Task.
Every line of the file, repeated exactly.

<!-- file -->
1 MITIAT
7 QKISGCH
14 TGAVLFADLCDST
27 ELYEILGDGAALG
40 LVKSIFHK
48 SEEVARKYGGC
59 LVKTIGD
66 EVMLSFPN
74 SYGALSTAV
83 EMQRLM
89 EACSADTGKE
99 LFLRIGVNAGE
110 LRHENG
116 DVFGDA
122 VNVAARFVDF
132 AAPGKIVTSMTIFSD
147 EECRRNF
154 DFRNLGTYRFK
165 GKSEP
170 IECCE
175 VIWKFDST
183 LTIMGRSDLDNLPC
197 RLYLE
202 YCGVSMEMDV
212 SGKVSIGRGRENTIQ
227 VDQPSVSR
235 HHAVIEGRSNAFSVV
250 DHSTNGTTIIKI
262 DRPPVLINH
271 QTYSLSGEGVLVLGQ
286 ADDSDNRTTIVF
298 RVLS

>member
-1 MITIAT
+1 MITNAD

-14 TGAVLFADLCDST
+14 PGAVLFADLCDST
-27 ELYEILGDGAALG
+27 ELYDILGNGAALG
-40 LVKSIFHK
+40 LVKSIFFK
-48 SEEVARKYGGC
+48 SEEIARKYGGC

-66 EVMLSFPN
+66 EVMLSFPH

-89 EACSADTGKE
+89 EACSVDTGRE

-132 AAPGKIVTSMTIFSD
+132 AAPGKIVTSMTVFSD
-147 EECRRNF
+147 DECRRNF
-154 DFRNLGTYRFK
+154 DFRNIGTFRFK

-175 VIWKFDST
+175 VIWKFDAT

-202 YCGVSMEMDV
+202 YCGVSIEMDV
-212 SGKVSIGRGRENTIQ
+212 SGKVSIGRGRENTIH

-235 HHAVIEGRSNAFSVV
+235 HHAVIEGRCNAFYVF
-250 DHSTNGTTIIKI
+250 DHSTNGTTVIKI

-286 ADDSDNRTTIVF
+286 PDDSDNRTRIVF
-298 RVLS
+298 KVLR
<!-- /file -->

1 MITIAT
7 QKISGCH
14 TGAVLFADLCDST
27 ELYEILGDGAALG
40 LVKSIFHK
48 SEEVARKYGGC
59 LVKTIGD
66 EVMLSFPN
74 SYGALSTAV
83 EMQRLM
89 EACSADTGKE
99 LFLRIGVNAGE
110 LRHENG
116 DVFGDA
122 VNVAARFVDF
132 AAPGKIVTSMTIFSD
147 EECRRNF
154 DFRNLGTYRFK
165 GKSEP
170 IECCE
175 VIWKFDST
183 LTIMGRSDLDNLPC
197 RLYLE
202 YCGVSMEMDV
212 SGKVSIGRGRENTIQ
227 VDQPSVSR
235 HHAVIEGRSNAFSVV
250 DHSTNGTTIIKI
262 DRPPVLINH
271 QTYSLSGEGVLVLGQ
286 ADDSDNRTTIVF
298 RVLS

>member
-1 MITIAT
+1 MITNAD

-14 TGAVLFADLCDST
+14 PGAVLFADLCDST
-27 ELYEILGDGAALG
+27 ELYDILGNGAALG
-40 LVKSIFHK
+40 LVKSIFFK
-48 SEEVARKYGGC
+48 SEEIARKYGGC

-66 EVMLSFPN
+66 EVMLSFPH

-89 EACSADTGKE
+89 EACSVDTGRE

-132 AAPGKIVTSMTIFSD
+132 AAPGKIVTSMTVFSD
-147 EECRRNF
+147 DECRRNF
-154 DFRNLGTYRFK
+154 DFRNIGTFRFK

-175 VIWKFDST
+175 VIWKFDAT

-202 YCGVSMEMDV
+202 YCGVSIEMDV
-212 SGKVSIGRGRENTIQ
+212 SGKVSIGRGRENTIH

-235 HHAVIEGRSNAFSVV
+235 HHAVIEGRCNAFYVF
-250 DHSTNGTTIIKI
+250 DHSTNGTTVIKI

-286 ADDSDNRTTIVF
+286 PDDSDNRTRIVF
-298 RVLS
+298 KVLR